A year after wife's death, man shines light on dark issue

Ed Pierce honors late wife by laying flowers wear she died. Source: Zach Hunt
Ed Pierce honors late wife by laying flowers wear she died. Source: Zach Hunt

SOUTHPORT, NC (WECT) - Shining a light into the darkness -- Ed Pierce is hoping to do just that while remembering his late wife.

Sunday marked one year since the day Pierce's life was flipped upside down. Pierce was driving a boat that struck the unlit remains of the old quarantine station in the waters near Southport.

The accident left Pierce banged up, but unfortunately killed his wife, Barbara.

Friday, armed with more than 2,000 flowers, Pierce returned to the structure that will forever be in his mind. He covered the structure with the flowers as a memorial and as a reminder that dangers still stand in the water.

"I want to remember my wife, and I wanted to incorporate as many people as I could in that remembrance," Pierce said.  "It would have been easy to go out and buy flowers," Pierce continued, but he asked others for help.

In a Facebook post Pierce wrote,

"So here's my plan to create something good out of the most tragic day in my life.
1. Involve others in honoring Barbara's memory.
2. Benefit others through a gift in Barbara's name.
3. Get this platform lit or removed to prevent a future tragedy."

Pierce says the attention surrounding the accident and his wife's death faded quickly. "I think that was the call to action; when they [donors] said, 'how can this go a year without such an inexpensive solution?"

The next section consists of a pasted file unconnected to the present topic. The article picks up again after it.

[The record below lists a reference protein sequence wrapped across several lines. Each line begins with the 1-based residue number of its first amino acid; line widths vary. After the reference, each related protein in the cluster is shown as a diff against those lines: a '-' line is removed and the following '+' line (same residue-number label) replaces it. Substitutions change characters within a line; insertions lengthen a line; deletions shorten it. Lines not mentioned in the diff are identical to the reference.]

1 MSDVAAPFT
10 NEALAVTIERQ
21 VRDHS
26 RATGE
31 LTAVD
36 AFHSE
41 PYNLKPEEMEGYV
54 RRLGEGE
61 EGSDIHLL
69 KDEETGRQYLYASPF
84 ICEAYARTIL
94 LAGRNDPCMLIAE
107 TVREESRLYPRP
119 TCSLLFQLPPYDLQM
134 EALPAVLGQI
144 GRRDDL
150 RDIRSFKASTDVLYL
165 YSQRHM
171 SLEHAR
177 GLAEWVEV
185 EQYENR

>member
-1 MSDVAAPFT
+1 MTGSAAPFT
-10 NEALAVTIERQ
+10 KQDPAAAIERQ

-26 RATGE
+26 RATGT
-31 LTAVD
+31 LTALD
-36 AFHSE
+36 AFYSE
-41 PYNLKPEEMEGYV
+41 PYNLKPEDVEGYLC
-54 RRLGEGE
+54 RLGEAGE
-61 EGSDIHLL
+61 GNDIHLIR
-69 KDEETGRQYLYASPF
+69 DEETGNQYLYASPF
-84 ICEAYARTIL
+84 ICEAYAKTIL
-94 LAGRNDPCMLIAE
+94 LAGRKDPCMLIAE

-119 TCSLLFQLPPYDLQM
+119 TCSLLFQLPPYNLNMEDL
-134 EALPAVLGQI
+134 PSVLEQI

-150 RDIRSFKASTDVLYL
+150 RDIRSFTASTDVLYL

Pierce has contacted a lawyer in an attempt to figure out who should be responsible for paying to light the structure. As of right now, there are no plans to remove or light the old quarantine station.

"I'm not looking for anything other than a light on this platform. It would be great if it fell into the water, but a light would be sufficient from having anyone else experience a tragedy like this," Pierce said.

Along with the flowers, Julia's Florist delivered over 250 cards sent by donors. Pierce plans on reading them to Barbara on Sunday, the anniversary of her death.

On the flowers covering the unlit structure Pierce says, "It looks pretty now, it will look even prettier with a light on it, so that no one has to endure what I've gone through."

The gift given in Barbara's name will be the same amount of money used to purchase flowers donated by others. That money will go to the Dando Amor charity to help orphans around the world.

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